(arjuna-design' third-party video-hosting service has blocked the video accompanying this story per a request from Morgan Stanley. We are working to have it restored as soon as possible.)
There's a grain of truth in every joke, and while a video Morgan Stanley produced last year as entertainment for a branch managers' meeting was an obvious parody of the “Hunger Game” film series, it provides a unique, behind-the-scenes look at the country's largest wealth management firm.
The 10-minute video, titled “Margin Games: Manager on Fire,” was ultimately shelved and never shown at the branch managers' meeting in February 2014. But the video, a copy of which was obtained by arjuna-design, seems to reflect a cutthroat culture among wirehouse managers and a lack of congeniality between leaders in the field and executives in the home office.
(The video is being presented here in its entirety because it is a parody and individual scenes may not make sense without the full context and plot.)
Starring a number of the firm's top brass, including Shelley O'Connor, who oversees the firm's approximately 16,000 advisers, the film has executives in a war room at headquarters, pitting branch managers against each other in a death match resembling the one portrayed in the “Hunger Games” series.
There are moments where managers joke about the coldness of senior leadership: “They'll have somebody at your desk on Monday,” one manager says to a competitor.
Other scenes feature jokes that hinge on racial stereotypes, including having an Asian woman appear as the expert in martial arts who pulls knitting needles from her hair and throws them at a dart board.
The company won't talk about the video or say why it decided not to show it. A spokeswoman for the firm would say only that the video was never released.
But according to sources familiar with the video who did not want to be identified, Greg Fleming, the president of Morgan Stanley Wealth Management, was involved in the decision. Sources cited different possible reasons for pulling the video, including concerns of human resources personnel about some of the jokes or scenes of violence in the workplace.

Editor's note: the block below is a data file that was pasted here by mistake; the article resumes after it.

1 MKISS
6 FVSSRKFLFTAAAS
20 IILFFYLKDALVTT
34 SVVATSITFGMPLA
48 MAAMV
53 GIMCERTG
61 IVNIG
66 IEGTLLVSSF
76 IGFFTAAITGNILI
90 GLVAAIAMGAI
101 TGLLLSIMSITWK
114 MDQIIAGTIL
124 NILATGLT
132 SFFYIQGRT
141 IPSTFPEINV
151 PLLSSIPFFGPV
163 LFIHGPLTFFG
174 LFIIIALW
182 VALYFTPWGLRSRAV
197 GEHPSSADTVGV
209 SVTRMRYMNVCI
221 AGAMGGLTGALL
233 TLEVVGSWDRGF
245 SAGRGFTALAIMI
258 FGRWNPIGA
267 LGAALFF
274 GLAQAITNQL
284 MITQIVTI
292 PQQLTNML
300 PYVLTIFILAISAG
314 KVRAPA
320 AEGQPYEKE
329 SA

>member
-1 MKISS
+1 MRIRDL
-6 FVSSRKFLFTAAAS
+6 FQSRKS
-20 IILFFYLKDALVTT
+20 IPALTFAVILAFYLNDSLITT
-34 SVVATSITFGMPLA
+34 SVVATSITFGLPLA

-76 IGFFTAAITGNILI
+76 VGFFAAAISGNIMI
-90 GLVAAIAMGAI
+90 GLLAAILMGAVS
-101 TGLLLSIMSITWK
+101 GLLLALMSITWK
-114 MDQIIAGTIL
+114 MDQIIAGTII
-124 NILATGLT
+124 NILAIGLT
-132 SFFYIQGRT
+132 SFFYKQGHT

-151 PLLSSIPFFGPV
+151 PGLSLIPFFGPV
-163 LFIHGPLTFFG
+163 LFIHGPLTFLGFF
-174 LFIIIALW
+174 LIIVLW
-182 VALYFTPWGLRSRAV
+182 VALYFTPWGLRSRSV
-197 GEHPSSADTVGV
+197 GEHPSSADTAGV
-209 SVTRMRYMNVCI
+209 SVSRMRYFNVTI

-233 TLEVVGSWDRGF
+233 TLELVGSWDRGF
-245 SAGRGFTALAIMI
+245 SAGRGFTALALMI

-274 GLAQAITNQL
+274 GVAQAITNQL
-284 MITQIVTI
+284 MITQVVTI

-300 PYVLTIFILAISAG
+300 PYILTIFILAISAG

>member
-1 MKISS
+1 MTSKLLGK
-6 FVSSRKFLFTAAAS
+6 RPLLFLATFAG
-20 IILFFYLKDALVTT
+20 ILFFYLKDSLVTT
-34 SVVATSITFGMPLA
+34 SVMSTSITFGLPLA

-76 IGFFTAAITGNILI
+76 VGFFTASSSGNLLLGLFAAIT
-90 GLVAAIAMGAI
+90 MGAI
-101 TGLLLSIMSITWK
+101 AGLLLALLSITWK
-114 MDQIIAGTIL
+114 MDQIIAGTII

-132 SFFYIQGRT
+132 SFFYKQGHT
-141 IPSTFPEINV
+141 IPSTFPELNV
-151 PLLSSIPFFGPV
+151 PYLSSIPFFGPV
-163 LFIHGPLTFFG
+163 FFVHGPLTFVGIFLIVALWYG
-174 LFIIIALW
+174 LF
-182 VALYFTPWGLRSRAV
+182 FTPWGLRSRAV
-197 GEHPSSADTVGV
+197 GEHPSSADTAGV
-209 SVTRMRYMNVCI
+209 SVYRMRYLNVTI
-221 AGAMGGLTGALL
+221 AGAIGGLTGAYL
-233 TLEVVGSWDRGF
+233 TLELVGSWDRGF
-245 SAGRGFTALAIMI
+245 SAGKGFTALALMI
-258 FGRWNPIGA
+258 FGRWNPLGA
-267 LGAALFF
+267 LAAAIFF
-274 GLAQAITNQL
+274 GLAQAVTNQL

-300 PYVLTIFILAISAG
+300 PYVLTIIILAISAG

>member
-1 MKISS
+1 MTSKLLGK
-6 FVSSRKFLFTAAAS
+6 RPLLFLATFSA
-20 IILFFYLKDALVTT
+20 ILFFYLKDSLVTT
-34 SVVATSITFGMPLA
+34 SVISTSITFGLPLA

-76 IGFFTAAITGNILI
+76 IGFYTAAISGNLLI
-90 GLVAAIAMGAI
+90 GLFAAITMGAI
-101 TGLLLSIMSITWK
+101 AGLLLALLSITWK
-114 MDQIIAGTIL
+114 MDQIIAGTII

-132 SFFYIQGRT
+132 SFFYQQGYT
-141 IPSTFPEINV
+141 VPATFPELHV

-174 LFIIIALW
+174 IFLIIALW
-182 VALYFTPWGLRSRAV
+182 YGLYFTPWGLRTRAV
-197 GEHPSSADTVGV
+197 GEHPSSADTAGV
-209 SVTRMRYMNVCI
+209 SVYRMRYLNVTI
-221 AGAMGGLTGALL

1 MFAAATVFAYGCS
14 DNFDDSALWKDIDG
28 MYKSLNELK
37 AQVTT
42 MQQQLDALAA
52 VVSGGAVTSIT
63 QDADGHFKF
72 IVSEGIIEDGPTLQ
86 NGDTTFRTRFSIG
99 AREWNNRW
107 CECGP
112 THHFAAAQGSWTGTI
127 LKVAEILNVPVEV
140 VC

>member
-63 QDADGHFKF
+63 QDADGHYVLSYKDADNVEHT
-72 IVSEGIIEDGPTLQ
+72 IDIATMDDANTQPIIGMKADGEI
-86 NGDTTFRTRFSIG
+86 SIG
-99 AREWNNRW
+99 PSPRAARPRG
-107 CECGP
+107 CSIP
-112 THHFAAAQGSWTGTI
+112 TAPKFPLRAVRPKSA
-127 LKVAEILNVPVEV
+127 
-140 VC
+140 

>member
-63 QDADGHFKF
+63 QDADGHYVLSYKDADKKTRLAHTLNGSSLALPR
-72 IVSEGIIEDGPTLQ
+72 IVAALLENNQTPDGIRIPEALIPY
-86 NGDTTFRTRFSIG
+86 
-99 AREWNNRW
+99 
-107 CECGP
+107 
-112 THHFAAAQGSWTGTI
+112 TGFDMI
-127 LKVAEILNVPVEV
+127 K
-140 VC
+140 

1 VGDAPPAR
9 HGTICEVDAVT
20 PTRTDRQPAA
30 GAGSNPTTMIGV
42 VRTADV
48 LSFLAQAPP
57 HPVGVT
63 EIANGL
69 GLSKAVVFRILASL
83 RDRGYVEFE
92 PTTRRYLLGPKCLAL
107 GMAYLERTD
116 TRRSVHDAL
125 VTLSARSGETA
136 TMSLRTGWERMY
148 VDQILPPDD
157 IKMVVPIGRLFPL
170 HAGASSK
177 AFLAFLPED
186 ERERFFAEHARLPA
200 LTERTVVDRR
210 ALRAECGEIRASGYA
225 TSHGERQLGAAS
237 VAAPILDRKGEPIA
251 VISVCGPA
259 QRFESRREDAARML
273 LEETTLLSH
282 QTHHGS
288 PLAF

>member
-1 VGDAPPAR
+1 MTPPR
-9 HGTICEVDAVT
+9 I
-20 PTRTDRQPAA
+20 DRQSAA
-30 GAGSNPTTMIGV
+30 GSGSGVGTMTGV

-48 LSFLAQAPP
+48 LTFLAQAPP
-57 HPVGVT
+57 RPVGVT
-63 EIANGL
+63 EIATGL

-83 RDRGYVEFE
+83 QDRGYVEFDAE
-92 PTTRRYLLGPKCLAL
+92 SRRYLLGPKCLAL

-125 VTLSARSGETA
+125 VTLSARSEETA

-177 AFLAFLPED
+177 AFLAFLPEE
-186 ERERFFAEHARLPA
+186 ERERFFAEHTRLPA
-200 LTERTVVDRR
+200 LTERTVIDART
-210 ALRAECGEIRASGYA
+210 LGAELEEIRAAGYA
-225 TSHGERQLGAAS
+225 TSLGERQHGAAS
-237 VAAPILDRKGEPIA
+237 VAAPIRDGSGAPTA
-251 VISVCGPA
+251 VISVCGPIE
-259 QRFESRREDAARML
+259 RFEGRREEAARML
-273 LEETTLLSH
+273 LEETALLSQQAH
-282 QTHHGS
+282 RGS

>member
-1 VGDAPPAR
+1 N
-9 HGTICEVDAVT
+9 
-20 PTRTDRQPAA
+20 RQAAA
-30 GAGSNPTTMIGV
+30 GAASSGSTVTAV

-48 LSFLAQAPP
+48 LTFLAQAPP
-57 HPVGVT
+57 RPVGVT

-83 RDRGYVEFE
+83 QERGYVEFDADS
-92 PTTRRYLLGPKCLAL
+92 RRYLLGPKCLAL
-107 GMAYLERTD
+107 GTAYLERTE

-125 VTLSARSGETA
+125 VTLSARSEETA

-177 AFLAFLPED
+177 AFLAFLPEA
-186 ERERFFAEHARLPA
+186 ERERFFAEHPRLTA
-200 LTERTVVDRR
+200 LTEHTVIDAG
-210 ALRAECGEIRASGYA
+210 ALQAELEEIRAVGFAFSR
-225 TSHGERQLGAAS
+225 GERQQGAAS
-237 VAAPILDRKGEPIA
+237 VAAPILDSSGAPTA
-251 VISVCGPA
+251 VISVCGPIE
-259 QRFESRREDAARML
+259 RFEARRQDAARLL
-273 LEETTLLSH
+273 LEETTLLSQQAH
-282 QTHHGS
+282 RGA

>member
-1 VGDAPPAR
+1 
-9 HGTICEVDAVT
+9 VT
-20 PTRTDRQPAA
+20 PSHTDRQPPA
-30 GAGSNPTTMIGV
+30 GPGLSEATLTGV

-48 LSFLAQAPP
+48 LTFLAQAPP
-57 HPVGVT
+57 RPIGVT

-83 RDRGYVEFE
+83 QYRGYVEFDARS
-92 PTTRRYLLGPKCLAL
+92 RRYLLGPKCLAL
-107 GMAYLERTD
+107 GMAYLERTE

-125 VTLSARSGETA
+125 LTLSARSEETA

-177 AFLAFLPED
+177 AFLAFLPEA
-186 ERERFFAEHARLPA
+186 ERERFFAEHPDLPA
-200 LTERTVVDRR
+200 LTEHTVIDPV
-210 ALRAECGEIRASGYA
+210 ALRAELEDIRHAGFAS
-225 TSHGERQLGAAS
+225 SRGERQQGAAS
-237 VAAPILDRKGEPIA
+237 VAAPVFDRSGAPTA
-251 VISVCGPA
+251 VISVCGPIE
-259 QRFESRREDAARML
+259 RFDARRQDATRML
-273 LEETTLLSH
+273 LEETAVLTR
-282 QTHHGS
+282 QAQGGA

Some current and former Morgan Stanley executives who asked not to be identified said the fact that a video was even made that joked about people who were losing their jobs shows the detachment of executives from other employees. In fact, two months after the managers' meeting, the firm began a reorganization. The firm cut the number of regions to eight from 12 and reduced the divisions from three to two. One of the divisional directors who was featured in the video, for example, left the firm after his position was eliminated. Four regional managers were moved to different roles.
Last August, a number of other managers departed amid another reorganization of the consulting unit, which oversees Morgan Stanley's fee-based business. Many were well-known and had come to the firm through Smith Barney.
Those kinds of shake-ups have become commonplace at many wirehouses, and Morgan Stanley in particular, according to industry recruiter Danny Sarch of Leitner Sarch Consultants. Branch managers have found themselves the target of cost-cutting and consolidation efforts following the 2009 Morgan Stanley Smith Barney joint venture, he said.
For example, the firm has reduced its branch footprint by almost half from around 960 branches at the time of the Smith Barney merger in 2009 to 622 by the end of last year.
“They're a financial services company. They don't have factories, so what are their costs? Their costs are people,” said Mr. Sarch. “And [Morgan Stanley executives] don't believe that compliance decisions and personnel decisions should be made locally. They feel they should be made higher up.”
Mr. Sarch did, however, say that past videos produced by Morgan Stanley for the managers' meeting have helped to alleviate tensions at the firm and showed executives' ability to make fun of themselves.
Although he had not seen the video, he said that he gives Morgan Stanley credit for having a sense of humor.
“There's a fine line for them to walk and I give them credit for trying,” he said. “From their point of view, people are going to get laid off, so make fun of yourself. I give them credit for that.”